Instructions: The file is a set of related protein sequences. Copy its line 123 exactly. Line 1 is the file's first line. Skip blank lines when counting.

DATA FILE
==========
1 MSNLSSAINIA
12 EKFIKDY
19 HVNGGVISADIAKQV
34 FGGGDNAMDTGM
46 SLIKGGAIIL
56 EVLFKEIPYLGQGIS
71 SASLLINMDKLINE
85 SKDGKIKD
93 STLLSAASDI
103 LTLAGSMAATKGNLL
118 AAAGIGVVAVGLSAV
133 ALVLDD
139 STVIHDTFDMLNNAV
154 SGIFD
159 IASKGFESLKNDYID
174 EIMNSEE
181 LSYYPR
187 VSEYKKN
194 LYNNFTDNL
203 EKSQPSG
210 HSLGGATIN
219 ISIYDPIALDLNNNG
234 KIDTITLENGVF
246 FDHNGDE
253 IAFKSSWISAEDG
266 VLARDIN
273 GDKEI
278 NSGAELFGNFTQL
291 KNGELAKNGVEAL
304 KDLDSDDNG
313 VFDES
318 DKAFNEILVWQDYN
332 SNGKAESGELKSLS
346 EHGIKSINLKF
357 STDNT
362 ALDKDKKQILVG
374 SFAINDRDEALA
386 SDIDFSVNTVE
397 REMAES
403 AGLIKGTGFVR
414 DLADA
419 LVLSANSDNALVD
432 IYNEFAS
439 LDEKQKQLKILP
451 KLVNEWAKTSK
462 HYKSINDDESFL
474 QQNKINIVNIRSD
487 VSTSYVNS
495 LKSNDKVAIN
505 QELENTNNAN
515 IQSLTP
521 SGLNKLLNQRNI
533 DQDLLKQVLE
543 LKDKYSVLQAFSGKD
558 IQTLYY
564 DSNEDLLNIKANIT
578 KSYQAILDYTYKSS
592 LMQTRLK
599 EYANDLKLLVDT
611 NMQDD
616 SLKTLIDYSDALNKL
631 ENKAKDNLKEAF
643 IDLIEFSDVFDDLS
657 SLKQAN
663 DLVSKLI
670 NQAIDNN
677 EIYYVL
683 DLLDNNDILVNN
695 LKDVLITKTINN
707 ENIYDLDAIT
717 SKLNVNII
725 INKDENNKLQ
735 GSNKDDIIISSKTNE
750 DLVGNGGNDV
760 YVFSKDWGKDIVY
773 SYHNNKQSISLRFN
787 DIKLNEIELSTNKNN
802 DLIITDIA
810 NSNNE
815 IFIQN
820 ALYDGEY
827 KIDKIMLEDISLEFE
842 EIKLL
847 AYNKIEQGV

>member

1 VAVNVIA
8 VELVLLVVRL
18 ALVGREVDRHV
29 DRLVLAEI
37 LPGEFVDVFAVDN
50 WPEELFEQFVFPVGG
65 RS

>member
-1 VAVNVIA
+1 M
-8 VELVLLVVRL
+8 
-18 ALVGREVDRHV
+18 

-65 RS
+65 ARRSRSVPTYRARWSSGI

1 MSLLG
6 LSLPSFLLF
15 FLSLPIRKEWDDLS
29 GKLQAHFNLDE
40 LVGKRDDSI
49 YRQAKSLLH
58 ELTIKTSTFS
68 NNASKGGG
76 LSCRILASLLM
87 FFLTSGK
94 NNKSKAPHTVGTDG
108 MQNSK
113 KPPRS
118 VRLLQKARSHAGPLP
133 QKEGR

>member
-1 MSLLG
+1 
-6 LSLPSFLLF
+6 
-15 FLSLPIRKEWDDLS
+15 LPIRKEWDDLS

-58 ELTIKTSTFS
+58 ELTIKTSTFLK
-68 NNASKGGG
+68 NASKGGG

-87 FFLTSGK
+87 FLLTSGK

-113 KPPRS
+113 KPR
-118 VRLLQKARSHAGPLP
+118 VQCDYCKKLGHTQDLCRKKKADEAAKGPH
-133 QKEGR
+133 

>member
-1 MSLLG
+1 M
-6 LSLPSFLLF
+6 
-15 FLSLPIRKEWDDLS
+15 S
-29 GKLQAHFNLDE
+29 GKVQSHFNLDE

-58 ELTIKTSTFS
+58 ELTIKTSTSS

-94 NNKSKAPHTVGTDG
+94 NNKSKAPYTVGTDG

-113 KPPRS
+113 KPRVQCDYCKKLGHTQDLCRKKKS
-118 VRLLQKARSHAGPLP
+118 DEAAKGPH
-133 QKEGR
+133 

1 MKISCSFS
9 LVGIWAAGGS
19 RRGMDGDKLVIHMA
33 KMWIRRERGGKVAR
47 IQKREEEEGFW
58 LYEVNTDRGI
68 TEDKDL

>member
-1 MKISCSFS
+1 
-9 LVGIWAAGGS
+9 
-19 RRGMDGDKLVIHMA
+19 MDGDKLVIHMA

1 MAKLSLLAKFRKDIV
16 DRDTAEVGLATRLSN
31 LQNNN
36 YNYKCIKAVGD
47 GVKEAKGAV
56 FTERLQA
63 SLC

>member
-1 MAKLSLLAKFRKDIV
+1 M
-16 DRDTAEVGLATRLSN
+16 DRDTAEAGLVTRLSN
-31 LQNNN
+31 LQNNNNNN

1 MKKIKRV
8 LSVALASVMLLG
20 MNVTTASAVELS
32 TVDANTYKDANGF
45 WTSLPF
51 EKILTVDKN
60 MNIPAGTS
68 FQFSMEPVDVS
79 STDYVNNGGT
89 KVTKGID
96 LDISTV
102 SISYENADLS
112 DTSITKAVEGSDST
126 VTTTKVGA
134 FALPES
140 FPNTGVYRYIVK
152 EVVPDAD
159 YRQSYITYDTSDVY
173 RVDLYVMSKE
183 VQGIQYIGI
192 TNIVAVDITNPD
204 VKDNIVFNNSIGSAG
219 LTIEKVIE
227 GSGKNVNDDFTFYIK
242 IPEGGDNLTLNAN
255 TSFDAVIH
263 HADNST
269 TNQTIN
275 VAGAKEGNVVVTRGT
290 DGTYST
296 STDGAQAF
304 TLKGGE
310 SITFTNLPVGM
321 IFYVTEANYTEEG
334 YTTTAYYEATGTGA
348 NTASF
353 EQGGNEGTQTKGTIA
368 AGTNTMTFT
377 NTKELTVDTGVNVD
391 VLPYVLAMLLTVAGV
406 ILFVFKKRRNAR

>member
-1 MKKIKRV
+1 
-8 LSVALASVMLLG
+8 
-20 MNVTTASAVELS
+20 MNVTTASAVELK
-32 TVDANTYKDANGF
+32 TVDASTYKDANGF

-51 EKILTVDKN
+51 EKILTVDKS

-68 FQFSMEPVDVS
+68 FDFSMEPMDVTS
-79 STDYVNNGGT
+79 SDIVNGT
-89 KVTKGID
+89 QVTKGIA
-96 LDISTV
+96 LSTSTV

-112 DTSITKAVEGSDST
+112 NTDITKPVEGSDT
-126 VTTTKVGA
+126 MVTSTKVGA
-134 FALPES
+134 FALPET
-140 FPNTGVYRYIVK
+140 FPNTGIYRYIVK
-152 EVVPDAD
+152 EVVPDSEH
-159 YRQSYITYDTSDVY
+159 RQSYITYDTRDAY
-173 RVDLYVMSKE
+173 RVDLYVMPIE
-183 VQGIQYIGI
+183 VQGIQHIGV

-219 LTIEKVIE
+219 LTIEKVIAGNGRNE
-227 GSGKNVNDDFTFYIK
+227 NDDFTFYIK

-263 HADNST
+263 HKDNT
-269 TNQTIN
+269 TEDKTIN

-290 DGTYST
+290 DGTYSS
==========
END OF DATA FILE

+15 LPIRKEWDDLS